239 - 4 Reasons Why You Shouldn’t Stress Over Word Choice
When you speak, do you ever find yourself pausing to select the best word possible before moving forward?
That habit of choosing your words carefully may be beneficial for writing, but when it comes to speaking, obsessing over word choice can be detrimental to your impact.
Here are four reasons why you should focus less on the individual words you use when you speak.
1. The simpler, the better
If you have a large vocabulary, you’re more likely to struggle with this problem. After all, you have more words to choose from!
But in speaking, simple is almost always best. For example, the word “obfuscate” may be accurate, but “hide” would work better.
And think about it: If you need to stop to find the right word, your audience will likely need to stop to understand that word, missing what you say next. So, keep it simple, and go with the first word that comes to mind.
2. Consider cross-cultural communication
Similarly, finding the perfect word may not be a good strategy when you’re speaking to a multicultural audience. Being more precise in this case may backfire, as the more specific you get, the more likely you are to have translation problems.
For example, saying that a beach was “pristine” will be less easily translated than just saying the beach was “clean.” When you’re speaking to a multicultural audience, keep your remarks as general as possible so that you appeal to as many audience members as possible.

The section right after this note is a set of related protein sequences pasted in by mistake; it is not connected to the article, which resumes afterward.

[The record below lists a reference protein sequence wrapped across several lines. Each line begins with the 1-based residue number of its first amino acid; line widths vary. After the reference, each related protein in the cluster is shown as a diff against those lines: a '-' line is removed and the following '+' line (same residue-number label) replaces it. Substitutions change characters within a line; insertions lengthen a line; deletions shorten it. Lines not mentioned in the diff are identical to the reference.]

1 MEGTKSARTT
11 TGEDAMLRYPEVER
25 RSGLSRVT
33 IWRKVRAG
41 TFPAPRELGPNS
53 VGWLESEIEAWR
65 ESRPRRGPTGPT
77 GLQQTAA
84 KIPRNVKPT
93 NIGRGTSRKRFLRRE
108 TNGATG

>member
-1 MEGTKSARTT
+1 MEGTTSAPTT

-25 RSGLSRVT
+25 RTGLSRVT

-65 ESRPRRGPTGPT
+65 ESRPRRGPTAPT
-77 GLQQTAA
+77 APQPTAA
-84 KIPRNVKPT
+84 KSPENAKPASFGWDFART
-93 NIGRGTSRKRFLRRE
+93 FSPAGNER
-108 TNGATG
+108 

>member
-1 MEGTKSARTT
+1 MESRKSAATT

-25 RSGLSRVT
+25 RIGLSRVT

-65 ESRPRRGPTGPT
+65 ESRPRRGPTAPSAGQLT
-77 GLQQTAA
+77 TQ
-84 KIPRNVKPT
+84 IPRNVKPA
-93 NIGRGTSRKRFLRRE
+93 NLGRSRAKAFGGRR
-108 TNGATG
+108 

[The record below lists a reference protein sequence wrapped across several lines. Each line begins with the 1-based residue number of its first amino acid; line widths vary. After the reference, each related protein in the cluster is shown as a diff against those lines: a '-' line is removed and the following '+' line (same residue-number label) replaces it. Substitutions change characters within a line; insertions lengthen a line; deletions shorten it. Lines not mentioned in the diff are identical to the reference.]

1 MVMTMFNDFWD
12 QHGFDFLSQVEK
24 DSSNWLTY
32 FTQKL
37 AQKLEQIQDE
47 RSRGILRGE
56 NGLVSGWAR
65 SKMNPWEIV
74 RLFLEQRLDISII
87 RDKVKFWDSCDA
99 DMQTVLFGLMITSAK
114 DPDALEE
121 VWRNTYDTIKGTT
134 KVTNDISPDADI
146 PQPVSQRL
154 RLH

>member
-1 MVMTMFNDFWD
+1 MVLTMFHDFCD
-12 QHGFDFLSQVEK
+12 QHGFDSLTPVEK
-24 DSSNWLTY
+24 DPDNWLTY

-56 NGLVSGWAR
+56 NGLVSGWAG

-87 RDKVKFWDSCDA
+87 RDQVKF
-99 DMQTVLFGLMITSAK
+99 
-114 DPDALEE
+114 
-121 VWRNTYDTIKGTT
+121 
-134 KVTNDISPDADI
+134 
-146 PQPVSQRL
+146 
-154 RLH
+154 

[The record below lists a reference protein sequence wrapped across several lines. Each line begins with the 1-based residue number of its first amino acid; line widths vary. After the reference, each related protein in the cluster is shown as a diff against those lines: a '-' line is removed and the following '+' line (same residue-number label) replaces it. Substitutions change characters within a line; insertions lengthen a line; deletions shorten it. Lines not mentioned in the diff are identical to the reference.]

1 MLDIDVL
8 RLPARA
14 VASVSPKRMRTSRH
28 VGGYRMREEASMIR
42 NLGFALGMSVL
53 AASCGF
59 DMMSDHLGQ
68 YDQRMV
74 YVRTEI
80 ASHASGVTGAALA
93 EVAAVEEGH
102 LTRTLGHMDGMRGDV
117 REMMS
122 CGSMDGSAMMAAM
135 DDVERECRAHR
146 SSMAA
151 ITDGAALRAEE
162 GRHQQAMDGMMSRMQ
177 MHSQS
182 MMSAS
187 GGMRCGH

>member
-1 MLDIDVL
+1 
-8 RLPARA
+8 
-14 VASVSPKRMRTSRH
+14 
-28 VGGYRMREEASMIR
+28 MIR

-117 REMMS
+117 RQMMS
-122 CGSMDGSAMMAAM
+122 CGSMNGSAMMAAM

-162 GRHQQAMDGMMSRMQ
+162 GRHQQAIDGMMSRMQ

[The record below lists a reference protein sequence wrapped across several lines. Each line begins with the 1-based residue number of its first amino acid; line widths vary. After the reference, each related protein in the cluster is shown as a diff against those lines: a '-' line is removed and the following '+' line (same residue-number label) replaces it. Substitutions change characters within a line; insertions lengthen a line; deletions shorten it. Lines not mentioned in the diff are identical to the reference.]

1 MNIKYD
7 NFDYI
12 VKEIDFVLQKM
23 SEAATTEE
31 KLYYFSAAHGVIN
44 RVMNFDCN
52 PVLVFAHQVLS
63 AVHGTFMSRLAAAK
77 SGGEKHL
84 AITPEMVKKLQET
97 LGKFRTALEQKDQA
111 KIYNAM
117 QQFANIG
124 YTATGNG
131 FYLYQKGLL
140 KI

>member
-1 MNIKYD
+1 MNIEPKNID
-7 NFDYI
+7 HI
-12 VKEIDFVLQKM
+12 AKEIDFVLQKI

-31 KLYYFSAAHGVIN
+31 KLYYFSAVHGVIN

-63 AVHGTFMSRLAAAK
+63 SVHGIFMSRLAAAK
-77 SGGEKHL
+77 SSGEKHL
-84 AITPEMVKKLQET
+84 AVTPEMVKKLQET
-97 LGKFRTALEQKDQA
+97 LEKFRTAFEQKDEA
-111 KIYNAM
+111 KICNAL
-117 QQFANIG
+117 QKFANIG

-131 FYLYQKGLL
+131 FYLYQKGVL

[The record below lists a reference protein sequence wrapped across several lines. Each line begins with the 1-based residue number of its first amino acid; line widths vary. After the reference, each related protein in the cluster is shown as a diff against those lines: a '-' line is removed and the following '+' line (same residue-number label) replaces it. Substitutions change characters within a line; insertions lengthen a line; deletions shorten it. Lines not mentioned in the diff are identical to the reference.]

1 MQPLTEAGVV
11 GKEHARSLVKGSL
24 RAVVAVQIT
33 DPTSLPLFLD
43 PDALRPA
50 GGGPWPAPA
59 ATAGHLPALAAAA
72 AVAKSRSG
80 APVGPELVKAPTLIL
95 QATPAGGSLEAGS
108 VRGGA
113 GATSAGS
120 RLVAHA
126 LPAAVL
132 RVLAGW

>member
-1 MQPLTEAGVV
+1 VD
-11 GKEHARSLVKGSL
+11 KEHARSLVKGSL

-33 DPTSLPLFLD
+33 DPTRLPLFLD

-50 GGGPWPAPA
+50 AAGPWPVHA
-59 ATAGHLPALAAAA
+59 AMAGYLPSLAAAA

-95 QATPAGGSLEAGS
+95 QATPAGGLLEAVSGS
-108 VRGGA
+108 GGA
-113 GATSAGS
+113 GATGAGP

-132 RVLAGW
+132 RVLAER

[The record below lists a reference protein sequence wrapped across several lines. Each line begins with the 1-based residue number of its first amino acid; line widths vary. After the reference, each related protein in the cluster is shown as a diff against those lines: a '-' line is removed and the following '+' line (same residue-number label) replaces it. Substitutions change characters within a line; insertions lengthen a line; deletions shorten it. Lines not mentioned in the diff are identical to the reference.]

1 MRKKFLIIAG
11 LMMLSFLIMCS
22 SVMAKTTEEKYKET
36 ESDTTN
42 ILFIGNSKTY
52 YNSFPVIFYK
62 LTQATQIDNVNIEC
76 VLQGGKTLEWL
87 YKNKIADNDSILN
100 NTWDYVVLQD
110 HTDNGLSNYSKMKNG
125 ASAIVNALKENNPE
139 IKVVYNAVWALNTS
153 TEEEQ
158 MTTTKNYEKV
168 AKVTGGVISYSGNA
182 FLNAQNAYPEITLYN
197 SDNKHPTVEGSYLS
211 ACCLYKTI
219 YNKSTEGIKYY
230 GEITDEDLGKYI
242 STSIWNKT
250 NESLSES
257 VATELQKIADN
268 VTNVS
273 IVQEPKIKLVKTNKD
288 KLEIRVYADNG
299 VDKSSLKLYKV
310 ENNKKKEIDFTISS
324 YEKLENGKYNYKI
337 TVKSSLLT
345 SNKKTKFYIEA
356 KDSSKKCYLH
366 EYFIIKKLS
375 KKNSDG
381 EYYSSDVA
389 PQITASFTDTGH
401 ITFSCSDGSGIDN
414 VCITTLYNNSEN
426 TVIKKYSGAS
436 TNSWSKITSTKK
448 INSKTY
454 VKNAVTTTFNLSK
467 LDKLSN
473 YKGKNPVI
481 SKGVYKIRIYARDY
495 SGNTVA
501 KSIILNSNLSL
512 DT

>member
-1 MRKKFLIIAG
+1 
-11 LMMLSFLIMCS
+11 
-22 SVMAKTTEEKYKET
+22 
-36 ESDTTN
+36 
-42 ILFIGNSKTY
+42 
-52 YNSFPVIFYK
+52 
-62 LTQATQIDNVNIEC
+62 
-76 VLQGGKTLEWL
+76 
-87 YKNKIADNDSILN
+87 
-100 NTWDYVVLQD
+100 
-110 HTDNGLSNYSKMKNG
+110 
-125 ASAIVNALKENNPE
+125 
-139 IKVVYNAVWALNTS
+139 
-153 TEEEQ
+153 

3. You’ll get out of rhythm
Another reason you should choose your words less carefully is because thinking about your words can cause you to get out of rhythm. Rhythm is incredibly important in speaking, and if you interrupt your rhythm to stop and think about the best word to use, you will take your audience out of the moment and project uncertainty.
It's better to use an acceptable word than an excellent one if it means you keep your delivery smooth and keep your audience engaged.
4. We listen to ideas, not words
Finally, you should stop worrying about word choice because your audience isn’t really listening to your words anyway. They’re listening to what you’re saying, not necessarily the words you’re using to say it.
We speak at around 150 words per minute, so one word is too small of a unit to be significant. It’s the overall message you’re communicating and the arguments/ideas you’re outlining that really matter. So, focus on the main takeaways you want your audience to have, as well as how you want them to feel. The words will take care of themselves.
Remember, great speaking is not about wordsmithing. So, keep it simple, stay in rhythm, and focus on your ideas for maximum speaking impact.